Many of Aotearoa New Zealand’s older hydroslides from the 1980s, 1990s, and even some installed after 2000, are showing their age and ideas around revitalisation have become topical.

This excerpt from a small local supplier’s website typifies what is being promoted:

‘Retrofit theming or interactive elements to:

  • revitalize older body slides

  • create new appeal for your facility

  • involve your riders in the design process’

In principle, the idea of injecting new life and excitement into old slides sounds like a good idea… but is it?

Let’s look at what is possible, what’s safe, how proven it is, and if it stacks up cost-wise.

Firstly, let’s be clear about our objectives. Do we want to:

1. make our old hydroslide(s) look new again?
2. create a more exciting ride experience by adding light, sound or interactive special effects?
3. change the slide path geometry, perhaps in response to a safety issue, or just make the ride experience ‘new’ or ‘better’ in some way?

Starting at the top, making older slides look like new will usually involve cutting and polishing the fibreglass or, in some cases, resurfacing. It’s labour intensive but a relatively easy way to spruce things up and prolong lifespan. WhiteWater has a dedicated team that will undertake this work for you.

how we help maintain your water products

The revitalised slide may perform differently too, as the newly polished or resurfaced riding surfaces will exert less friction. Test and recommission it before letting the public back on and make sure that the flow rate is still safe, particularly if there are any long, straight sections transitioning into tight turns (unlikely on a WhiteWater slide but more common on some of the older New Zealand-manufactured slides).

Standard hydroslide maintenance should include regular polishing and waxing to protect the ride surface; it’s really an operating cost.

If the ride surface (or outside surface) does need recoating, this will still be a cheaper revitalisation strategy than replacing the slide and, unless there are existing safety concerns with the slide path design, should be investigated.

Moving down our list of objectives, let’s look at adding light, sound and interactive effects.

Most of the older hydroslides in New Zealand (pre-2005) were designed and built by either of 2 local manufacturers; Cresta Composites or Aeromarine Industries. These hydroslides typically start from a platform height of somewhere around 7m and are around 60-70m in length. There are some notable exceptions but most seem to follow this standard slidepath formula.

Unless a slide is particularly slow, riders will likely be travelling between 4m – 6m per second. Ride durations should therefore fall within a range of 11 – 17 seconds. So, what can we do to make these older hydroslides more exciting, particularly with a such short ride times to experience the new effects? Will a hi-spec - hi-tech enhancement or a blunt instrument approach work best?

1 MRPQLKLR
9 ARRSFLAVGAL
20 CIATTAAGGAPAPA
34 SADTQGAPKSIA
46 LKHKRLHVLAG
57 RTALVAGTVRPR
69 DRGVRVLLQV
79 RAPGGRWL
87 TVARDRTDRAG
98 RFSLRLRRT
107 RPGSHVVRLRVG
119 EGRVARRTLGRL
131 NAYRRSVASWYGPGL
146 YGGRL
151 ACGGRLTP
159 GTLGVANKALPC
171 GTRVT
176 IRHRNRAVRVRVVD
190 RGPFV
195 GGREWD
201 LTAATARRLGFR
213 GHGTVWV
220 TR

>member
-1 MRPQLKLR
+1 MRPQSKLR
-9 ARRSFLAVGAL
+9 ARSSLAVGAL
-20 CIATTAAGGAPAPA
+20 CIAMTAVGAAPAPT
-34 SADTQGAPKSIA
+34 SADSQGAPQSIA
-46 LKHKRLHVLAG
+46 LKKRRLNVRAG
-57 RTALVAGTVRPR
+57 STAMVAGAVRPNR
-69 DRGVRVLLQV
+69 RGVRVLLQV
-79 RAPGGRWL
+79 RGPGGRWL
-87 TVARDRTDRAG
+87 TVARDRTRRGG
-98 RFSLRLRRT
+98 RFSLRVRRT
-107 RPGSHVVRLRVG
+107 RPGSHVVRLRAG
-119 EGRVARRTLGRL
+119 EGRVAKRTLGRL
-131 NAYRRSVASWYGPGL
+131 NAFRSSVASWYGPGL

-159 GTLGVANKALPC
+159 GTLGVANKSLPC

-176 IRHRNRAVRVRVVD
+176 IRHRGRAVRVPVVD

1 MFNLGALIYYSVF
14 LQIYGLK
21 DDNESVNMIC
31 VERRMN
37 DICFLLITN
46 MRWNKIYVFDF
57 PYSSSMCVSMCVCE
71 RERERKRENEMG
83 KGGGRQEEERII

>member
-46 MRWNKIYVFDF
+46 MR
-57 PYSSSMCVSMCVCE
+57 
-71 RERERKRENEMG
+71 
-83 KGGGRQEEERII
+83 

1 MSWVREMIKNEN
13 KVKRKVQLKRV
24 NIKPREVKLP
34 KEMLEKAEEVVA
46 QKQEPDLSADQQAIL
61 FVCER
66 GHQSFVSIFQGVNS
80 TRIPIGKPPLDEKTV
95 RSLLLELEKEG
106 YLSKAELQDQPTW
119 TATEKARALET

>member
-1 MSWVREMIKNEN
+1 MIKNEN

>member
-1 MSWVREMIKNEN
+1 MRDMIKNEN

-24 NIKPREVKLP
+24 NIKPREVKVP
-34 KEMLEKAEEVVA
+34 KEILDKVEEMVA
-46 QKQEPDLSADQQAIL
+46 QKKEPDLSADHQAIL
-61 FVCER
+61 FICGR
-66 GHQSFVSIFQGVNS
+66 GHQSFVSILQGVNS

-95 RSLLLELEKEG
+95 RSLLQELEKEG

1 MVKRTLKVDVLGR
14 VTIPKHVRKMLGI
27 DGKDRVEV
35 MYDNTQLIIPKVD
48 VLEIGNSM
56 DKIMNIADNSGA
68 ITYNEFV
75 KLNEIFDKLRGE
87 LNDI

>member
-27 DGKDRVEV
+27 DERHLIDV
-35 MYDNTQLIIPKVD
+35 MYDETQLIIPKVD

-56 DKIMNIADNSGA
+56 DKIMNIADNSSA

Globally, hydroslide manufacturers have offered light and sound, including retrofitting these effects into older slides, for many years. New Zealand’s first serious attempt at retrofitting existing hydroslides with audio-visual effects was completed at QEII Park, in 2007, when light and sound were added to 2 body slides. Images back-projected onto water screens inside the flume were also added to a 3 rd slide (1 of the 1–2-person wide diameter innertube slides), but the operating environment proved too difficult and the water screens quickly failed.

Even back in 2007, the budget for this type of revitalisation was a hefty $180,000, which does support the argument that adding light and sound effects to a hydroslide is much cheaper than installing a new one, while equally demonstrating that the costs involved can be substantial.

The 2007 light and sound enhancements at QEII Park were moderately successful. Unfortunately, the quality was much less than expected due to the poor acoustics inside the slides, coupled with rider velocity and riding position (feet first and on their backs). The resulting rider experience was definitely more exciting than having no effects but was quick and blunt, with LED lighting along the slidepath heightening the perception of speed, and booming bass sound to get the adrenalin flowing.

Based on our experience at QEII Park and from WhiteWater’s learnings overseas, our advice is to respect the operating environment and make any audio-visual enhancement simple and durable. As already mentioned, the ride experience is short and the operating environment challenging. Be very clear about the standards and outcomes you expect the supplier to achieve, and have these clearly detailed in the supply and installation contract.

It is also worth noting that flashing lights have been known to trigger epileptic fits in a small percentage of the population. Operationally, it’s extremely important to make riders aware of this possible danger through clearly positioned signage.

Also, if the slide being revitalised was ‘a bit of a snoozer’ to begin with, the addition of light and sound won’t change the fundamental ride experience; it will still be a ‘snoozer’.

Another retrofitting possibility is to add interactive play features. Nearly 10 years ago, WhiteWater introduced ‘Slideboarding’, where the speed and fun of hydroslides intersect with video gaming, as this video clip shows…


‘Slideboarders’ ride on a ‘Slideboard’ fitted with 4 push- buttons of different colours. Slideboarders push the corresponding-coloured button as they travel down the slide, passing through many bands of corresponding coloured light at speed (the yellow bands on the green slide house the slideboarding light effects) and earn points for timing and colour accuracy. This adds a measurable, exciting competitive element and is gaining traction at waterparks globally.

Find out more about Slideboarding on the WhiteWater website.